Time to remember

Shortly veterans will take a stroll to their local cenotaph.

As their numbers dwindle, so do the crowds, as relatives who joined in the march to see Uncle Jim or Aunt Sadie walk in the parade no longer have a relative to salute. Every year we are one step removed from the wars that were to end all wars.

This does not mean people should not attend. We should all continue to gather in honour of sacrifices made so we can be free in Canada.

Of course, there have been numerous conflicts since then. Latterly soldiers have returned from Afghanistan, some having made the ultimate sacrifice and others suffering trauma from what they bore witness to.

Those veterans should be honoured too, having sacrificed their health and well-being in service of Canada.

The prospect of wars and conflicts remain a problem for the world today. Despite a plethora of examples worldwide about the ravages of war and how little is gained by starting a conflict, Canada remains at the ready when called upon. Of that we can be proud, but at the same time wary that our call to arms is just and deserved. Any time a repressive regime tramples on its most vulnerable, free countries have a moral obligation to do what they can for victims of barbarity.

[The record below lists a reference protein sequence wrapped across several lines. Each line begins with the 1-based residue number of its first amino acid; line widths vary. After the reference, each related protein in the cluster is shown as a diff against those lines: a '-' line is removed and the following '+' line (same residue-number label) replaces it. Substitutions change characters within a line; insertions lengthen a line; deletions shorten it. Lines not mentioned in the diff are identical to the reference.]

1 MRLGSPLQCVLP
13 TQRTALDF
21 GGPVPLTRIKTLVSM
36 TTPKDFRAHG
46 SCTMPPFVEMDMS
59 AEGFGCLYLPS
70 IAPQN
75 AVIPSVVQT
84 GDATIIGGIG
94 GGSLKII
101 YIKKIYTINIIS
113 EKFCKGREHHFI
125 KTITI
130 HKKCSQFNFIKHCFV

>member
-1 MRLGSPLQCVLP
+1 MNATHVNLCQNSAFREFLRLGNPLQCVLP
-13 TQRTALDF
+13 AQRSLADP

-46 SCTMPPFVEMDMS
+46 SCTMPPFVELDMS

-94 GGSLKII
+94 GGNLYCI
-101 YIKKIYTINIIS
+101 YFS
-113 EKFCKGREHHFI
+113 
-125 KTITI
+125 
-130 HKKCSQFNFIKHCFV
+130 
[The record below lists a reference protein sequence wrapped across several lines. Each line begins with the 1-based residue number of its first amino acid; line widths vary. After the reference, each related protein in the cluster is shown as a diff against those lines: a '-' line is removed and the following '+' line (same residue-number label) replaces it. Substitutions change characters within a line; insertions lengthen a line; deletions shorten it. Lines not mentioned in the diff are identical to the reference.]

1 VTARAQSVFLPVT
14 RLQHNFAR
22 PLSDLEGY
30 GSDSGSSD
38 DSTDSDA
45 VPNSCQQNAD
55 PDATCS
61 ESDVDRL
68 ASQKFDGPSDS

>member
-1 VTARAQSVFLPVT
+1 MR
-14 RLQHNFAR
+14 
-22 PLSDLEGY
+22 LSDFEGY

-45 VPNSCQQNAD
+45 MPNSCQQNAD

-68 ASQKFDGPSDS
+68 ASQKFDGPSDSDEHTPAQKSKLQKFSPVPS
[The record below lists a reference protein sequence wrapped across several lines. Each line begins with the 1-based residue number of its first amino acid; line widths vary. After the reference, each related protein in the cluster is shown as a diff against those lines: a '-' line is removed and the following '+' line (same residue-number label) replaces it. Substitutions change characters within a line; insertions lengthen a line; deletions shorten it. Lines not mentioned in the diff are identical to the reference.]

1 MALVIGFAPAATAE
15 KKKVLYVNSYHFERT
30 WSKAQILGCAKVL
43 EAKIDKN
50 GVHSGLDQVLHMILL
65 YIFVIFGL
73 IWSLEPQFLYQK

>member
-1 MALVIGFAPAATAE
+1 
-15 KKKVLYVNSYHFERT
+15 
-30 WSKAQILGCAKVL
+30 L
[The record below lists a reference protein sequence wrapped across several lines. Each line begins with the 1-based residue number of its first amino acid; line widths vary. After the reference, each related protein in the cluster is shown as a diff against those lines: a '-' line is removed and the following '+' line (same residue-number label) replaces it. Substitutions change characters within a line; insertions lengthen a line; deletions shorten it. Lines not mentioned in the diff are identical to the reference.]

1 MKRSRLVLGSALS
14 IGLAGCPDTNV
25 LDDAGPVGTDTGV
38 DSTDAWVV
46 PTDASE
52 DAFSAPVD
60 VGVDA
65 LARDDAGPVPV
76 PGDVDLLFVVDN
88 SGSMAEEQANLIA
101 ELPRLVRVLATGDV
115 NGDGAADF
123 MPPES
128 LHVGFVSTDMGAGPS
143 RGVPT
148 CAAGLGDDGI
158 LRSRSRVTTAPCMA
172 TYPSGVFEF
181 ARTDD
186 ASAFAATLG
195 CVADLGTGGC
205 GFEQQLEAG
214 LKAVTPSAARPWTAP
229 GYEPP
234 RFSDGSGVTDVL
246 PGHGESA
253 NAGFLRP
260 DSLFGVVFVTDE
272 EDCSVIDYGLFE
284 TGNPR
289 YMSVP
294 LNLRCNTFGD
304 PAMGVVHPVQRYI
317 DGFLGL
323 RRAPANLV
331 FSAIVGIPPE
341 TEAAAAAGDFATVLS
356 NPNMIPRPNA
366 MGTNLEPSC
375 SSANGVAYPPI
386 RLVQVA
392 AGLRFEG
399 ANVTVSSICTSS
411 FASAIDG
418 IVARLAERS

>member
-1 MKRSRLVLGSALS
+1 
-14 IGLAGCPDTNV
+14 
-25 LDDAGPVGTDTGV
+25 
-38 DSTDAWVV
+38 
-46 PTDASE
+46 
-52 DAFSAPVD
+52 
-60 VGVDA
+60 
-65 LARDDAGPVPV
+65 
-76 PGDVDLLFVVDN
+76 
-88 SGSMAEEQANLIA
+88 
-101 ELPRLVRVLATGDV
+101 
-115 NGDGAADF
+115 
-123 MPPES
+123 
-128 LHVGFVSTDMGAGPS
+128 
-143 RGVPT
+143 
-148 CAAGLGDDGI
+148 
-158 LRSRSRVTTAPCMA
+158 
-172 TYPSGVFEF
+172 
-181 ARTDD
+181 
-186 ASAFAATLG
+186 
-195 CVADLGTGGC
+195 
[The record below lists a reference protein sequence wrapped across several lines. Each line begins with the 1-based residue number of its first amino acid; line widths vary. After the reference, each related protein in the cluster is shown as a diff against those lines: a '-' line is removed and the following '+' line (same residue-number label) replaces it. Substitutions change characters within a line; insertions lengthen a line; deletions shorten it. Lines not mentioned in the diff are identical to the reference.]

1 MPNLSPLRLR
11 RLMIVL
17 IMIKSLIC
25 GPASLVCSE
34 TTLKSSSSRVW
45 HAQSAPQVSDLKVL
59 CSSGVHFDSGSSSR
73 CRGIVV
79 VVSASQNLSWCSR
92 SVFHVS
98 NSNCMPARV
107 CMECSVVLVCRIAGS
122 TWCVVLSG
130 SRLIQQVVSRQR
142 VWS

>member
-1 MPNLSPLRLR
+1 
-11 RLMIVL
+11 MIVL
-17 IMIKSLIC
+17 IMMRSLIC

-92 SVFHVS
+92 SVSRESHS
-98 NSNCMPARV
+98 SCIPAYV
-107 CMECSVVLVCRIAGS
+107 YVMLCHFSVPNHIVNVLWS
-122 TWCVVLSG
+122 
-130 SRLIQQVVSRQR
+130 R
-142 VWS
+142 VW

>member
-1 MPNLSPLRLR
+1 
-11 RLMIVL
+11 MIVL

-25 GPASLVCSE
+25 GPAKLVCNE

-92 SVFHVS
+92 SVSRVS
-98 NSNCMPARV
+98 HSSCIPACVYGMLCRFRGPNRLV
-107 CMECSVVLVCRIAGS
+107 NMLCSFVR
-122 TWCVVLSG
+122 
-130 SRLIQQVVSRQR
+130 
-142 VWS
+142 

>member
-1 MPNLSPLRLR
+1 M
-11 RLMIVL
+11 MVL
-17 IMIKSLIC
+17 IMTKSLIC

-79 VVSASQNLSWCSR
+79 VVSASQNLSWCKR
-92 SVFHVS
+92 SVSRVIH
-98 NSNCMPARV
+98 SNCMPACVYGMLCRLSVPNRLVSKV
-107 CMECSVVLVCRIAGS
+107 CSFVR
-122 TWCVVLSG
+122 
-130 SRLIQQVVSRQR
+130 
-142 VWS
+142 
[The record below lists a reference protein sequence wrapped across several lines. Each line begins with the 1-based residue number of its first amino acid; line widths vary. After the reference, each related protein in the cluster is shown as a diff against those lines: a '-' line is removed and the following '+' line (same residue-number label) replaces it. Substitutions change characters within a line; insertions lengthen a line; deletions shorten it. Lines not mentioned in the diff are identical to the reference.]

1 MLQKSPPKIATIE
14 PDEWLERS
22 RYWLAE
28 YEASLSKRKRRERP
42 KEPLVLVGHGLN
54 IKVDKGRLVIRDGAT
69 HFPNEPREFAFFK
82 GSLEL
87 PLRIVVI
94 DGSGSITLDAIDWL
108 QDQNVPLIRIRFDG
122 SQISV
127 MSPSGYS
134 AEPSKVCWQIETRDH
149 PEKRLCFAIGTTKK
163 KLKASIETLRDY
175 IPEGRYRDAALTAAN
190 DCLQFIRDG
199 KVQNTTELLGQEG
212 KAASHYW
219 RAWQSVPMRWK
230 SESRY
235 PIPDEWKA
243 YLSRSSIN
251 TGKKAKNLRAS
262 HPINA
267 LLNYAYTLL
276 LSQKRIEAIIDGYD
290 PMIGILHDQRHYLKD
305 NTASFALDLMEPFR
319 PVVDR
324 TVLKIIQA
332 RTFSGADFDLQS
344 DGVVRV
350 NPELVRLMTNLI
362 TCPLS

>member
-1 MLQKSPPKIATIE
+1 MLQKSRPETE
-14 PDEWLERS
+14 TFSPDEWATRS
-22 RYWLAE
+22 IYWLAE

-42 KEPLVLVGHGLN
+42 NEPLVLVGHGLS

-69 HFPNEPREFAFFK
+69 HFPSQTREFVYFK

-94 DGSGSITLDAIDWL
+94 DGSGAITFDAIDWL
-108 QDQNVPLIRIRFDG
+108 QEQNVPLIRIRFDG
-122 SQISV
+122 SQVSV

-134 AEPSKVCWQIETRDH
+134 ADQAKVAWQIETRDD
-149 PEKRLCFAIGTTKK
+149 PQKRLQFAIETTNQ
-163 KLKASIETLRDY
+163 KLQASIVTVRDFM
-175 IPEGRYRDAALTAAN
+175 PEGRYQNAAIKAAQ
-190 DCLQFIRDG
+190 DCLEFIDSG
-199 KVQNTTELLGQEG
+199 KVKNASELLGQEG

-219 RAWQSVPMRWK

Diplomacy is of course the first choice for resolving issues, but in certain parts of the world, talking holds little sway. Radicalism, as witnessed in terrorist activities or rhetorical episodes captured on film calling people to take up arms against the west, should concern us. It is a scary world out there, kept safer by calm heads in our diplomatic corps.

Wear your poppy with pride this week, march with purpose if you can and remember the fallen.